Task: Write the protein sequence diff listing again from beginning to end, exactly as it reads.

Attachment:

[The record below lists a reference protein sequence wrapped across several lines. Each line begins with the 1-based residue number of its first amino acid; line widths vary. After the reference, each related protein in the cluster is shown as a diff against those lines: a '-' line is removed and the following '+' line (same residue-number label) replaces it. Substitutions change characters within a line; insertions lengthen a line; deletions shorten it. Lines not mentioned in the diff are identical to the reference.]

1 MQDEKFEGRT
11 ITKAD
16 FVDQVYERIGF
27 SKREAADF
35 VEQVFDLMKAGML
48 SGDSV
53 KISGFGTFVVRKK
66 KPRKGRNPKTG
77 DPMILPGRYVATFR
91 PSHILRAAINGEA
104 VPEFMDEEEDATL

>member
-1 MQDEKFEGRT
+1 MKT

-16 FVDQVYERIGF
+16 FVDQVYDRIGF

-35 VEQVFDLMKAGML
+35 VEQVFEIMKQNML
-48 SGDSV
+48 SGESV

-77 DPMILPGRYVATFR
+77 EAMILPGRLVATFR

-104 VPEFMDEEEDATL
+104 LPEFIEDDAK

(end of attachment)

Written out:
[The record below lists a reference protein sequence wrapped across several lines. Each line begins with the 1-based residue number of its first amino acid; line widths vary. After the reference, each related protein in the cluster is shown as a diff against those lines: a '-' line is removed and the following '+' line (same residue-number label) replaces it. Substitutions change characters within a line; insertions lengthen a line; deletions shorten it. Lines not mentioned in the diff are identical to the reference.]

1 MQDEKFEGRT
11 ITKAD
16 FVDQVYERIGF
27 SKREAADF
35 VEQVFDLMKAGML
48 SGDSV
53 KISGFGTFVVRKK
66 KPRKGRNPKTG
77 DPMILPGRYVATFR
91 PSHILRAAINGEA
104 VPEFMDEEEDATL

>member
-1 MQDEKFEGRT
+1 MKT

-16 FVDQVYERIGF
+16 FVDQVYDRIGF

-35 VEQVFDLMKAGML
+35 VEQVFEIMKQNML
-48 SGDSV
+48 SGESV

-77 DPMILPGRYVATFR
+77 EAMILPGRLVATFR

-104 VPEFMDEEEDATL
+104 LPEFIEDDAK